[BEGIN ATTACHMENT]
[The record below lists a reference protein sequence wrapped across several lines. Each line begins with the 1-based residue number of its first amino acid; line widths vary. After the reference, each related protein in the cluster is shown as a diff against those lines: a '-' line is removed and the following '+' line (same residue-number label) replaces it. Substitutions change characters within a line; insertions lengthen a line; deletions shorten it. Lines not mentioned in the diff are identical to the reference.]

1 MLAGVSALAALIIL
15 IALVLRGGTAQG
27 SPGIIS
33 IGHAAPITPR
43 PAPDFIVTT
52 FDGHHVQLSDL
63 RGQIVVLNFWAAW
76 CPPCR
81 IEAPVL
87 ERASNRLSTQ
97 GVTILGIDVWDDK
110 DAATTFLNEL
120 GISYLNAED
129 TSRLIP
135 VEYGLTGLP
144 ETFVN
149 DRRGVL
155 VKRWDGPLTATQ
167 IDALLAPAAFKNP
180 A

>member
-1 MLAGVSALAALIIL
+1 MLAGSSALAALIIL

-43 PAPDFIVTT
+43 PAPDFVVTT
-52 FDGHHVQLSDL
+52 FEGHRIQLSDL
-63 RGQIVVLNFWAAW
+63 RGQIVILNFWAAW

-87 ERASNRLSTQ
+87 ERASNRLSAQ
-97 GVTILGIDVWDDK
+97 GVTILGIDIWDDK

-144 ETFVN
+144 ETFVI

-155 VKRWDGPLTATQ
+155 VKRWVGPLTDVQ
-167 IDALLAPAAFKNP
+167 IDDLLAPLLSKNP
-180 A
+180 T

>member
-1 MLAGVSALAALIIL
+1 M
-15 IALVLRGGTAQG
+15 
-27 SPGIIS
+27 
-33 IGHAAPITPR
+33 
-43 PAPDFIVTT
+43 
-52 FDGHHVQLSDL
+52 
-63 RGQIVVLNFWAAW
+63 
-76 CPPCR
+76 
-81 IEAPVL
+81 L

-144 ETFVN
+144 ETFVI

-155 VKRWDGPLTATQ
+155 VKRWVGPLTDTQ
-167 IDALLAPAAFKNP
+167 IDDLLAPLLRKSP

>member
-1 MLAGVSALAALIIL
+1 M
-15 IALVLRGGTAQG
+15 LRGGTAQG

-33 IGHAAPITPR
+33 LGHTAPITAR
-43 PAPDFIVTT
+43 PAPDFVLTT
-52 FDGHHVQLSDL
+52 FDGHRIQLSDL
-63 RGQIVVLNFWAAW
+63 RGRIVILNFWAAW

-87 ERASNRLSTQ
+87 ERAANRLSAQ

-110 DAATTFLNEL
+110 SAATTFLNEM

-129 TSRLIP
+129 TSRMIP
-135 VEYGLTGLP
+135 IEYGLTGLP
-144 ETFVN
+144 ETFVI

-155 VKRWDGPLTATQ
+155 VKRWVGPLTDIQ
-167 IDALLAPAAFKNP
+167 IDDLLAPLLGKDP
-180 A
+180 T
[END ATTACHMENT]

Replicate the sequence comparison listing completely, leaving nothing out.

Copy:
[The record below lists a reference protein sequence wrapped across several lines. Each line begins with the 1-based residue number of its first amino acid; line widths vary. After the reference, each related protein in the cluster is shown as a diff against those lines: a '-' line is removed and the following '+' line (same residue-number label) replaces it. Substitutions change characters within a line; insertions lengthen a line; deletions shorten it. Lines not mentioned in the diff are identical to the reference.]

1 MLAGVSALAALIIL
15 IALVLRGGTAQG
27 SPGIIS
33 IGHAAPITPR
43 PAPDFIVTT
52 FDGHHVQLSDL
63 RGQIVVLNFWAAW
76 CPPCR
81 IEAPVL
87 ERASNRLSTQ
97 GVTILGIDVWDDK
110 DAATTFLNEL
120 GISYLNAED
129 TSRLIP
135 VEYGLTGLP
144 ETFVN
149 DRRGVL
155 VKRWDGPLTATQ
167 IDALLAPAAFKNP
180 A

>member
-1 MLAGVSALAALIIL
+1 MLAGSSALAALIIL

-43 PAPDFIVTT
+43 PAPDFVVTT
-52 FDGHHVQLSDL
+52 FEGHRIQLSDL
-63 RGQIVVLNFWAAW
+63 RGQIVILNFWAAW

-87 ERASNRLSTQ
+87 ERASNRLSAQ
-97 GVTILGIDVWDDK
+97 GVTILGIDIWDDK

-144 ETFVN
+144 ETFVI

-155 VKRWDGPLTATQ
+155 VKRWVGPLTDVQ
-167 IDALLAPAAFKNP
+167 IDDLLAPLLSKNP
-180 A
+180 T

>member
-1 MLAGVSALAALIIL
+1 M
-15 IALVLRGGTAQG
+15 
-27 SPGIIS
+27 
-33 IGHAAPITPR
+33 
-43 PAPDFIVTT
+43 
-52 FDGHHVQLSDL
+52 
-63 RGQIVVLNFWAAW
+63 
-76 CPPCR
+76 
-81 IEAPVL
+81 L

-144 ETFVN
+144 ETFVI

-155 VKRWDGPLTATQ
+155 VKRWVGPLTDTQ
-167 IDALLAPAAFKNP
+167 IDDLLAPLLRKSP

>member
-1 MLAGVSALAALIIL
+1 M
-15 IALVLRGGTAQG
+15 LRGGTAQG

-33 IGHAAPITPR
+33 LGHTAPITAR
-43 PAPDFIVTT
+43 PAPDFVLTT
-52 FDGHHVQLSDL
+52 FDGHRIQLSDL
-63 RGQIVVLNFWAAW
+63 RGRIVILNFWAAW

-87 ERASNRLSTQ
+87 ERAANRLSAQ

-110 DAATTFLNEL
+110 SAATTFLNEM

-129 TSRLIP
+129 TSRMIP
-135 VEYGLTGLP
+135 IEYGLTGLP
-144 ETFVN
+144 ETFVI

-155 VKRWDGPLTATQ
+155 VKRWVGPLTDIQ
-167 IDALLAPAAFKNP
+167 IDDLLAPLLGKDP
-180 A
+180 T